Is Sweden a monarchy? Not exactly: the Swedish government is parliamentary democracy, but there is a hereditary monarchy that acts in tandem with the Swedish government. Layman’s terms? There’s a Swedish royal family but their role is ceremonial.
It is, in fact, even possible that the Swedish monarchy could one day be abolished; the Parliament is not obligated (as it once was) to choose a new monarch should the current royal family stop producing heirs.
But that doesn’t mean that royal abolition is around the corner in Sweden! The Swedish royal family is generally well-liked. As is the case with most European royal families today, they stary out of politics and confine their activities to representing Sweden both internationally and in traditional domestic events.
The Swedish royal family is made up of the king, queen, their three children, and seven grandchildren.
Find out everything you need to know about the Royal Family of Sweden:
The Swedish royal family tree
See the full Scandinavian royal family tree up close.
History of the Swedish monarch
Sweden has had a monarchy since the country existed, and the Scandinavian region has had monarchies since pre-historic times. Previous to 1000 AD, most known stories of Swedish kings are told in Norse sagas, and even after that time the recorded history is spotty.
It is from the 11th century, when Christianity came to Scandinavia, that we know more about Sweden’s kings. During this time, kings were elected; they were chosen from a number of competing dynasties. Kings became more powerful as power, and Swedish land, was consolidated. Fighting continued between the two strongest dynasties, Sverker and Erik, until a new dynasty married into the Erik clan, strengthening the throne.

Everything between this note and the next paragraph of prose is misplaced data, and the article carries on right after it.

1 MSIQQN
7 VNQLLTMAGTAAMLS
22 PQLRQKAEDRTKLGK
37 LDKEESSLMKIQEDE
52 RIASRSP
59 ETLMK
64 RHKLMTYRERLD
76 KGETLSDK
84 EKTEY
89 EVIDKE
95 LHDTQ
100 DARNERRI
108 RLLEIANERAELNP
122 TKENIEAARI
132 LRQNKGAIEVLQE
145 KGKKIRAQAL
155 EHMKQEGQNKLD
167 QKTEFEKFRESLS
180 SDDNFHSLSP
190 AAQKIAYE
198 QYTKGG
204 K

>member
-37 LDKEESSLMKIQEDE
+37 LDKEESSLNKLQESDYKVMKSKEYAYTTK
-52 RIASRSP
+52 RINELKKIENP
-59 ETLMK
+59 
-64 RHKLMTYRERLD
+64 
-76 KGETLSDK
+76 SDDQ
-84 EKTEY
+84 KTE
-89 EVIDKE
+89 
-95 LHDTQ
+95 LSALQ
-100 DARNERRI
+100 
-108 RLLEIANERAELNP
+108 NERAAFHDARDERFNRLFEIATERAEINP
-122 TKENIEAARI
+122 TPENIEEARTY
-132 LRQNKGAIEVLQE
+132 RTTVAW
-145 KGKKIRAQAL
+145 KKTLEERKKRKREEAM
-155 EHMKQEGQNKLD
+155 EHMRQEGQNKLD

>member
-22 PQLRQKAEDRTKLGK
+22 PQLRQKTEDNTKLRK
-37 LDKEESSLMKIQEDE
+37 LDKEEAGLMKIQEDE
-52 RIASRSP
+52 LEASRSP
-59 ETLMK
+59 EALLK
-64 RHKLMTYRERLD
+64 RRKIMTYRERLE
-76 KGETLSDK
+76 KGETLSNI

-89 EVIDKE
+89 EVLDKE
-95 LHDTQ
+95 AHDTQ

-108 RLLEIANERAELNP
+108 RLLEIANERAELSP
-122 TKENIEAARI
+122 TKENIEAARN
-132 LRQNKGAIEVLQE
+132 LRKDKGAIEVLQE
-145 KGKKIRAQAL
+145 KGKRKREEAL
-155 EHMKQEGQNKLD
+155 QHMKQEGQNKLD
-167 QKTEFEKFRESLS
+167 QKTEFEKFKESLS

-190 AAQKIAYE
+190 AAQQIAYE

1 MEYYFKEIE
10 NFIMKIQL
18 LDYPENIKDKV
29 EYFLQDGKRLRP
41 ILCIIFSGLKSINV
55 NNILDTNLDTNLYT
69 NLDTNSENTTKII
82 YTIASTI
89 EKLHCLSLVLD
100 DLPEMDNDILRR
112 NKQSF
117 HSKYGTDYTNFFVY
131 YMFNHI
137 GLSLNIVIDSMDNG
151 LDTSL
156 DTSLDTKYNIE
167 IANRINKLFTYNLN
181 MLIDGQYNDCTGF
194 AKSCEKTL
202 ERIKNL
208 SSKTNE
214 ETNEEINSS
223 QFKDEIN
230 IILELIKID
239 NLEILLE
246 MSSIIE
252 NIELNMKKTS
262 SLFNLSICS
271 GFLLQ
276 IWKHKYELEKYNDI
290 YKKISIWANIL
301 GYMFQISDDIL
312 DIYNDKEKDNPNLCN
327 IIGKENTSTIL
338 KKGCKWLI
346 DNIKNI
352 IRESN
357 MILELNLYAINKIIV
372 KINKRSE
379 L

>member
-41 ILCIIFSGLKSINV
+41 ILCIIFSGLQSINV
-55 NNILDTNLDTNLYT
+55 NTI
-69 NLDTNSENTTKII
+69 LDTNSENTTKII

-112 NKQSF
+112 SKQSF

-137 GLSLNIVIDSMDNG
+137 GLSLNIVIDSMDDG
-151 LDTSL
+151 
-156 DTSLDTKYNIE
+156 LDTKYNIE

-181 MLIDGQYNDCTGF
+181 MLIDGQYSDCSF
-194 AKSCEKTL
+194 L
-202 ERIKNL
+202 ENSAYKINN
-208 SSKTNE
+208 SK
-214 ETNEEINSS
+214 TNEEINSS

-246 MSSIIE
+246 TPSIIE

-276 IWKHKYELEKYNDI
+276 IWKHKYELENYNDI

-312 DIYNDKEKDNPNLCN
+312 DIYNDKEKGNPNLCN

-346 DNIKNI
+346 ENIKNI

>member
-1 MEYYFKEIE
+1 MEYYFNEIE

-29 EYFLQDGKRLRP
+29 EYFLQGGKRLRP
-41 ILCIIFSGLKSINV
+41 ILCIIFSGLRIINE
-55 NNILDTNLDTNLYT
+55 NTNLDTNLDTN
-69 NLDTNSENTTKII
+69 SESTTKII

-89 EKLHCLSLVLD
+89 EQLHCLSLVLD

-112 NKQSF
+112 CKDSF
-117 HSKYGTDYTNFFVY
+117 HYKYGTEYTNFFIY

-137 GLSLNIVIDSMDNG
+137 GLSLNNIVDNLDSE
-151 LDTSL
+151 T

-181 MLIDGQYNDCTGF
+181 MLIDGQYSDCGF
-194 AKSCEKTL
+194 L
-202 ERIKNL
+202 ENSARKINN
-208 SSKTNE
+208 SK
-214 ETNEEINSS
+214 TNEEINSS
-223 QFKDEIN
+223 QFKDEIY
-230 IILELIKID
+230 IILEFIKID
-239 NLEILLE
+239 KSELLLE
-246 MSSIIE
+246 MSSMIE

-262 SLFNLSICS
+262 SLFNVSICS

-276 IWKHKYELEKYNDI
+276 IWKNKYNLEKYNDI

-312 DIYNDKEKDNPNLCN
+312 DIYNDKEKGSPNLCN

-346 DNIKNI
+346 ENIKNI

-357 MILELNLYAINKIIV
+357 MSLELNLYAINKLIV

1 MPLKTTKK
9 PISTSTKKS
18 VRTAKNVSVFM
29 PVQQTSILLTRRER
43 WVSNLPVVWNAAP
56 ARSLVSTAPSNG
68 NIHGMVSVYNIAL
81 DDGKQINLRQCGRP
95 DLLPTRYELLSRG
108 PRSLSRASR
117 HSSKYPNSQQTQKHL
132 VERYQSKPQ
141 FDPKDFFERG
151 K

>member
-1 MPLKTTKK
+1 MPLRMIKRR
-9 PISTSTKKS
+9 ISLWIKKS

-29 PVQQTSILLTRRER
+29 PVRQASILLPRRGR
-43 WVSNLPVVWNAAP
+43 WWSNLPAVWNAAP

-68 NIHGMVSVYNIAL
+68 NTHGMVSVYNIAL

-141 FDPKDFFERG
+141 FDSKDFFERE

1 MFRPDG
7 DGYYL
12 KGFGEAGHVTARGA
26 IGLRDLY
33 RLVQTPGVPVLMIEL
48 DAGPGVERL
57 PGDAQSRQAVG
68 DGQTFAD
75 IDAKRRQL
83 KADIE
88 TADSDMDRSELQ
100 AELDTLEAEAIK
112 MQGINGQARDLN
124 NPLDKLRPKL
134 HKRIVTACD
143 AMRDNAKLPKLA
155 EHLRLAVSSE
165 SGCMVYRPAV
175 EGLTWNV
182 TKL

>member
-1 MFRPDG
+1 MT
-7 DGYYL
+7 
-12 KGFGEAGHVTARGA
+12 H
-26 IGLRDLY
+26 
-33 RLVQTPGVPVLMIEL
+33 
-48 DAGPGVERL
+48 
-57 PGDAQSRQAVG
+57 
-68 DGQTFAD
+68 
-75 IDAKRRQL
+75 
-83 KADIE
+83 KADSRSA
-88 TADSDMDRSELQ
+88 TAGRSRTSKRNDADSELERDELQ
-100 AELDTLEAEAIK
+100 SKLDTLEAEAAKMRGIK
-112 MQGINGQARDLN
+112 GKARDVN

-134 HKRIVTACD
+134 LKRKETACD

In 1397, the Kalmar Union brought together all the Scandinavian countries (including Finland, which at that time was part of Sweden). In-fighting led to a slow demise of the union in the 16th century.
The 16th and 17th centuries were marked by wars, tax reformation, and the arrival of Protestantism, all of which consolidated monarchical power. Queen Kristina (also known as Christina) ruled from 1632 – 1654; she is still considered one of the most learned monarchs of Sweden and was a great patron of the arts.
Queen Kristina dressed in a masculine style and had a long-term relationship with a woman, Ebba Sparre, her lady-in-waiting. Kristina refused to marry, which led to such a decrease in popularity that she eventually abdicated the throne and converted to Catholicism. In the proceeding centuries, Queen Kristina has become a lesbian icon, especially after her portrayal by Greta Garbo in 1933’s film Queen Christina.
Queen Kristina also had an infamous meeting with French philosopher René Descartes; upon reading his work, she invited him to Sweden to start a scientific academy. He arrived to Sweden in October of 1649.
In December, Descartes began lessons with the queen in the cold, damp castle. In February, he caught a cold and died ten days later of pneumonia. So while it would be unfair to call Queen Kristina a murderer, she certainly could have offered Descartes a scarf!
In the 18th century, Queen Ulrika Eleonara ended Sweden’s absolute monarchy when she was made to sign the 1719 Instrument of Government. It was during this period, the Age of Liberty (Frihetstiden), that the concepts of civil liberty and the parliamentary system become foundational to Swedish government. It was a short-lived period; 1718 – 1722, but it remains seminal to Swedish history.
In 1772, King Gustav III ushered in the Gustavian era when he staged a bloodless coup (on himself!) and reimagined the division of power between king and parliament with the 1772 Instrument of Government. As kings are wont to do, he strengthened the power of the monarchy. The act was adopted by Swedish Parliament (Riksdag), though this was achieved through strong-arming and coercion, not actual approval.